The other problem is that, by this convention, the pointed type it is not enough to tell apart program and data memory pointer. That is be it a uint8_t* or a uint8_t const* you cannot tell anything about the memory region the uint8_t is stored.
For this discrimination MCC18 provides two qualifiers: rom and ram; the latter being optional, since by default everything is stored in ram.
On one side I prefer the qualifier approach when compared to an “intelligent” approach where the compiler decides silently where to put what based on “const”-ness or other consideration. In fact I use const qualifier quite everywhere and not just for data stored in program memory.
On the other side having to explicitly provide several versions of the same function is a plain waste of space. I would like having a flexible approach where by default I have generic pointers, handled by the compiler through an adapter layer, and specialized pointers (rom/ram) on demand where performance matters.

Hardware and Software stack
First PICs were really simple processors featuring a couple of levels for the call stack. 18F architecture has 31levels of call stack, thus enabling the CPUs to power medium sized architecture.
At a first glance 31 levels may seem a lot… what the heck, even Windows stack trace rarely spans over such a distance.
That would be fine, but let’s take a closer look at what happens when you run low on memory and you enable all the optimizations.
One of such optimization is called Procedural Abstraction and does a fine work in trimming down the size of the code. This transformation examines the intermediate code (or maybe the assembly code directly) and creates subroutines for duplicated code snippets. Operating at a lower abstraction level than the C source, the optimization has far more opportunities of applying the transformation.
Although clever the optimization has a drawback – it takes out of programmer’s hands the call stack control. This is generally true for every optimizing compiler (e.g.: when the compiler moves a static function into the calling place), but to a much lesser extent. MCC18 is capable of factorizing every bunch of assembly instructions in the middle of every C statement building up C lines by composing several subroutines. A nightmare to debug, a hell to understand in the disassembly listing and a sure way to eat those 31 call stack entries really quick.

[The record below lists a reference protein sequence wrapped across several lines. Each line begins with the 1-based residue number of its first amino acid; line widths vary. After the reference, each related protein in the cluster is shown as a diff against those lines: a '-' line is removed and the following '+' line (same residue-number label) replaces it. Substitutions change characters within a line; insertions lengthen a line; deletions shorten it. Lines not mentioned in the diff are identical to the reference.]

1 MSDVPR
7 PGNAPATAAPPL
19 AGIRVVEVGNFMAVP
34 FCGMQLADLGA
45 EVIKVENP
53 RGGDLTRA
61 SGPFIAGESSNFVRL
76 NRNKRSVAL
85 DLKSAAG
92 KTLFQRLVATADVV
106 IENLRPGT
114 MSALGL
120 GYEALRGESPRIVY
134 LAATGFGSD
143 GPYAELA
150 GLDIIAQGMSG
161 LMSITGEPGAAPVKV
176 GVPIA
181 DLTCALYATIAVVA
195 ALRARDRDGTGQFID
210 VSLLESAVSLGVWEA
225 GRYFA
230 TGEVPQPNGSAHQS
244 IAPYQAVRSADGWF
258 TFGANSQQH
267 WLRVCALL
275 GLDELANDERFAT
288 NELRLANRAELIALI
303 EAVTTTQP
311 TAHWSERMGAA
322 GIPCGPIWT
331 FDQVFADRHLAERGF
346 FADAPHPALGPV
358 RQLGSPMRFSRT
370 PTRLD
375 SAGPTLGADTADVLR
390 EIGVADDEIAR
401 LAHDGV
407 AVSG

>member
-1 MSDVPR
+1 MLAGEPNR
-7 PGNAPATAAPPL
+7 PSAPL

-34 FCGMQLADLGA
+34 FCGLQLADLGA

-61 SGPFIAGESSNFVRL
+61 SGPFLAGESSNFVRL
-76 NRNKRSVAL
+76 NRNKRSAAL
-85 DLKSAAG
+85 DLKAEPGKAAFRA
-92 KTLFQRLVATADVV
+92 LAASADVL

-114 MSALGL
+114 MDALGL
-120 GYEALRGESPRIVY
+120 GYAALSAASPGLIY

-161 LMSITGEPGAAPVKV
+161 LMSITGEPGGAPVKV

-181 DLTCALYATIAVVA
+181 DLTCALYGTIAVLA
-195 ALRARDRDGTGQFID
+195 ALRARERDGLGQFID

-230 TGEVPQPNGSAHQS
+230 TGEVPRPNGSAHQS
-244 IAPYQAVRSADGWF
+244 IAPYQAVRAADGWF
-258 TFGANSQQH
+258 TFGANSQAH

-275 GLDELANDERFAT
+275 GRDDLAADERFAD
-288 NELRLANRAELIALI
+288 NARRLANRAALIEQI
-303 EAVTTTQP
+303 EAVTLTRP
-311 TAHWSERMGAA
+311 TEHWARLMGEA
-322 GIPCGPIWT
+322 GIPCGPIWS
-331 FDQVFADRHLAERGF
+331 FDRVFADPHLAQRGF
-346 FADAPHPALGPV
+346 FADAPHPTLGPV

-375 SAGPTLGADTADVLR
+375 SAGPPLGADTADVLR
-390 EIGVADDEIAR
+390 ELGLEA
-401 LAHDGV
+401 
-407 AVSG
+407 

I already wrote about how to recover from a stack over/underflow and restart debugging without having to re-program the chip. Now let’s see how to avoid the overflow at all.
First you can decided the stack overflow handling by setting the STVREN configuration bit. Basically you can chose among the “ignore” and the “trap” policies. Unfortunately, as we’re going to see, they are both rather ineffective.
Ignoring stack overflow means that when the limit is trespassed the execution continues jumping at the requested address without pushing the return address into the call-stack.
This means that at the first return instruction, rather than returning to the caller, execution jumps back last non-overflowing call.
Ideally, since overflow flag STKFUL (in STKPTR register) is set on overflow you could think of a function stub that checks this flag on entry. The trouble is that once you are in the called function you have no way to recover the return address since it is lost.
Changing ignore to trapping may seem more promising. In fact when this mode is selected, on limit trespassing the execution jumps to address 0x0 and the STKFUL flag is set. This acts somewhat like a reset, but since the micro state is not reset you could think of it as a trap.
Shamefully, yet again you don’t have a way to recover a return address, so you can’t do a save/restore call-stack.
After headscraping far too long on this problem, I decided to simplify the problem making the assumption that if the stack overflow occurs, it occurs only within interrupts. That makes somewhat sense since for sure interrupts are going to impact on the stack. So I added some code in the low level interrupt for checking the stack pointer against a threshold and saving all the hardware stack in a data memory region. This allows to reset the stack pointer and continue to execute the interrupt code. Before leaving the interrupt the opposite operation is performed.
Ideally it would have been nice to have the C run time support to handle the issue by adding a prologue/epilogue to every function so that hardware stack could have been “virtualized”. It is not much of a pessimization since you have already to handle the software stack for parameters and you may optimize out prologue/epilogue for functions that do not perform subroutine calls.
As of today no industrial C compiler implements this.

Next time I’ll write about Extended Mode.

PIC18F Software Project Survival Guide 4

This is the fourth installment of a series of posts regarding software programming on PIC18F cpu family. Previous installments: firstsecond and third.
IDE
The IDE, named MPLAB, is not brilliant, but it could be worse. I saw on the Microchip website that they are going to have a new edition – namely MPLAB X – (now in Beta) that is based on Netbeans. That means that what I am writing here may become quite obsolescent in the next months.
At the time of writing MPLAB X lacks of a number of feature (extended mode just to name one) that prevent its use in a professional environment. If you do not need extended mode, then maybe the worse part is that compilation is overly sluggish.
Anyway I commend the choice of Netbeans, which I prefer over the most widespread Eclipse.